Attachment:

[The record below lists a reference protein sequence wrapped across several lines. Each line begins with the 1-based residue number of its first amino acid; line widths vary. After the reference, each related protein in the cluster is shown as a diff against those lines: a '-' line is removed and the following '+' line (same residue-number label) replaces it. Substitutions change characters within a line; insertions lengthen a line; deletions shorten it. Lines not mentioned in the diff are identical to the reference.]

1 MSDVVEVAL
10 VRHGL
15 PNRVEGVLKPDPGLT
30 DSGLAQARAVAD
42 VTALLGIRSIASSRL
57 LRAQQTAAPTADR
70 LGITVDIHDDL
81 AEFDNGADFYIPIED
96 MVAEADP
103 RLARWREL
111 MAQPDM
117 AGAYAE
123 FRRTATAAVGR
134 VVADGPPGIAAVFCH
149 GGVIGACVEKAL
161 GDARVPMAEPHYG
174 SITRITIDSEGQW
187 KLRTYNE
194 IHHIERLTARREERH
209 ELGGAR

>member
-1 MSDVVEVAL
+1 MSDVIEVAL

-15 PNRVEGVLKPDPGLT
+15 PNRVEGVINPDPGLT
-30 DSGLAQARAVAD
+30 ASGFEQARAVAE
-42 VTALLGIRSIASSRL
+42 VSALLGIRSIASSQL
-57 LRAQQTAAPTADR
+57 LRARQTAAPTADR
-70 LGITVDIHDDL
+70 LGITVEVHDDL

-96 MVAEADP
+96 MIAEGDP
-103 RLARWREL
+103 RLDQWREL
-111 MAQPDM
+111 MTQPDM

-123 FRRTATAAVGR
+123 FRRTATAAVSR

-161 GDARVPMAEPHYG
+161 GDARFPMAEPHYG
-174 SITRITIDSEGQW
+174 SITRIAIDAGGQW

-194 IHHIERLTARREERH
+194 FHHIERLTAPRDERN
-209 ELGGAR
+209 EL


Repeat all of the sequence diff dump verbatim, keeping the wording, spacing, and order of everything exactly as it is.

[The record below lists a reference protein sequence wrapped across several lines. Each line begins with the 1-based residue number of its first amino acid; line widths vary. After the reference, each related protein in the cluster is shown as a diff against those lines: a '-' line is removed and the following '+' line (same residue-number label) replaces it. Substitutions change characters within a line; insertions lengthen a line; deletions shorten it. Lines not mentioned in the diff are identical to the reference.]

1 MSDVVEVAL
10 VRHGL
15 PNRVEGVLKPDPGLT
30 DSGLAQARAVAD
42 VTALLGIRSIASSRL
57 LRAQQTAAPTADR
70 LGITVDIHDDL
81 AEFDNGADFYIPIED
96 MVAEADP
103 RLARWREL
111 MAQPDM
117 AGAYAE
123 FRRTATAAVGR
134 VVADGPPGIAAVFCH
149 GGVIGACVEKAL
161 GDARVPMAEPHYG
174 SITRITIDSEGQW
187 KLRTYNE
194 IHHIERLTARREERH
209 ELGGAR

>member
-1 MSDVVEVAL
+1 MSDVIEVAL

-15 PNRVEGVLKPDPGLT
+15 PNRVEGVINPDPGLT
-30 DSGLAQARAVAD
+30 ASGFEQARAVAE
-42 VTALLGIRSIASSRL
+42 VSALLGIRSIASSQL
-57 LRAQQTAAPTADR
+57 LRARQTAAPTADR
-70 LGITVDIHDDL
+70 LGITVEVHDDL

-96 MVAEADP
+96 MIAEGDP
-103 RLARWREL
+103 RLDQWREL
-111 MAQPDM
+111 MTQPDM

-123 FRRTATAAVGR
+123 FRRTATAAVSR

-161 GDARVPMAEPHYG
+161 GDARFPMAEPHYG
-174 SITRITIDSEGQW
+174 SITRIAIDAGGQW

-194 IHHIERLTARREERH
+194 FHHIERLTAPRDERN
-209 ELGGAR
+209 EL